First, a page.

Generic patient-reported outcome measures (PROMs) for cancer have outlived their utility. More relevant and accurate PROMs are required in order to demonstrate the true value of oncology interventions to patients.
Patient-reported outcome measures (PROMs) cover a wide range of different outcomes including perceived clinical severity, disease burden, satisfaction with treatment, quality of life, and utility. Each of these outcomes requires a different type of PROM. Patient-reported outcomes (PROs) have been defined as “a report coming directly from patients about how they feel or function in relation to a health condition and its therapy without interpretation by healthcare professionals or anyone else.”1 Unfortunately, this definition is rather restrictive as it focuses on only one type of outcome—health-related quality of life (HRQL).
It should be noted that PROs should not be confused with patient-centric outcomes. Whereas “patient-reported” indicates that the information is provided by the patient, “patient-centric” implies that the information collected is of specific concern to the patient. In fact, most PROMs do not collect patient-centric data.
Too often, PROMs are selected and used without a clear justification,2,3 and few PROMs are of adequate psychometric quality to produce publishable data. To demonstrate the true value of oncology interventions to patients, more relevant and accurate PROMs are required.
PROMS COMMONLY USED IN ONCOLOGY
Unlike in other medical specialties, the only PROMs used in oncology assess HRQL. In the 1980s,4 two generic cancer outcome measures, the European Organization for Research and Treatment of Cancer Quality of Life Questionnaire (EORTC QLQ-C30)5 and the Functional Assessment of Chronic Illness Therapy, Functional Assessment of Cancer Therapy - General (FACIT FACT-G), were developed.6 These PROMs were produced independently by physicians to collect information of relevance to physicians; consequently, they focus on HRQL outcomes. Both are generic oncology measures with rather crude add-ons intended to be specific to different cancers or symptoms. Additionally, the EORTC QLQ-C30 and FACIT FACT-G measure vastly different sets of outcomes and cannot be used interchangeably.7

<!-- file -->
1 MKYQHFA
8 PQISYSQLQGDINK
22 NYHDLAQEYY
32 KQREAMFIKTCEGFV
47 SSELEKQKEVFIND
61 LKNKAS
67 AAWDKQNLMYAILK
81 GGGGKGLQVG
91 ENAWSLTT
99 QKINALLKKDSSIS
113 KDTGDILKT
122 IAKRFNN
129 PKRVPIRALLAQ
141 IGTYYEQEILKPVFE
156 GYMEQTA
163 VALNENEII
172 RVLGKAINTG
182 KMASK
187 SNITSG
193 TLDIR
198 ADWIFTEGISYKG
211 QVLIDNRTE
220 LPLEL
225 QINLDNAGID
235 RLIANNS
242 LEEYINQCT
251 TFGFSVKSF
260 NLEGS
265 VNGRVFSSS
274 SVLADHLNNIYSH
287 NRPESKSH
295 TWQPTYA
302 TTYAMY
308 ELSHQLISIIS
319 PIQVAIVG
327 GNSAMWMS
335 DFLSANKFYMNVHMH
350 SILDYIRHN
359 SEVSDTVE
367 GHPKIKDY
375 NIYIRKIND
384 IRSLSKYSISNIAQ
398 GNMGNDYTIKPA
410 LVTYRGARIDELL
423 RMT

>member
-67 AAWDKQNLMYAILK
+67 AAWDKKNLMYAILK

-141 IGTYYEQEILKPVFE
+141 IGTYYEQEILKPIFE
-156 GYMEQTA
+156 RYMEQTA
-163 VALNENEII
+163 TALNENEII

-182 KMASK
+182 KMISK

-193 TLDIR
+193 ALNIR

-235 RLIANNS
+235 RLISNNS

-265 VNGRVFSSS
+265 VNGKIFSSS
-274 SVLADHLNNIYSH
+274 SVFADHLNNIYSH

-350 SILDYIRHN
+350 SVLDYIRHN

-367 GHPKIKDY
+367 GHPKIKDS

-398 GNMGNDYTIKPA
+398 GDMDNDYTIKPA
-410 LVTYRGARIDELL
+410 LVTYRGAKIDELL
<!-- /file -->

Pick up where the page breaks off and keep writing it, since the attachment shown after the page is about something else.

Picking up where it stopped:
Available evidence suggests that the EORTC QLQ-C30 is a relatively poor measure of HRQL.8-10 It fails to meet most of the criteria generally recommended for selecting instruments for use in clinical trials. The lack of adequate patient involvement during the development of the instrument is reflected in poor response rates in practice.11 There is no evidence that the measure has been able to show differences in efficacy between alternative active interventions. This is due to its inadequate psychometric properties.
The FACIT FACT-G also predominantly measures HRQL, although a few items do go beyond and assess patients’ emotional response to their illness. Still, there is limited evidence of its dimensionality or psychometric qualities, as the published data relate to early versions of the measure.6 In fact, for some modules there appear to be no published data to support their quality.
Despite these shortcomings, a recent review of PROMs used in oncology12 found that the EORTC QLQ-C30 (used mainly in Europe) and the FACIT FACT-G (preferred in North America) remain the most commonly used PROMs in this field. Yet, since these were first developed, the ability to measure PROs has advanced considerably in terms of theoretical underpinnings, instrument development methodologies, and statistical modelling.
Where other measures have been used in cancer studies, they are also generic HRQL PROMs, developed for use in other diseases or individual symptom scales that are not specific to a particular cancer.13 Disease-specific measurement is a fundamental requirement of good PROMs—without this specificity, important issues will be missed and irrelevant questions asked. Given that there are almost 200 different forms of cancer,14 the absence of high-quality, holistic PROMs specific to individual cancers is striking.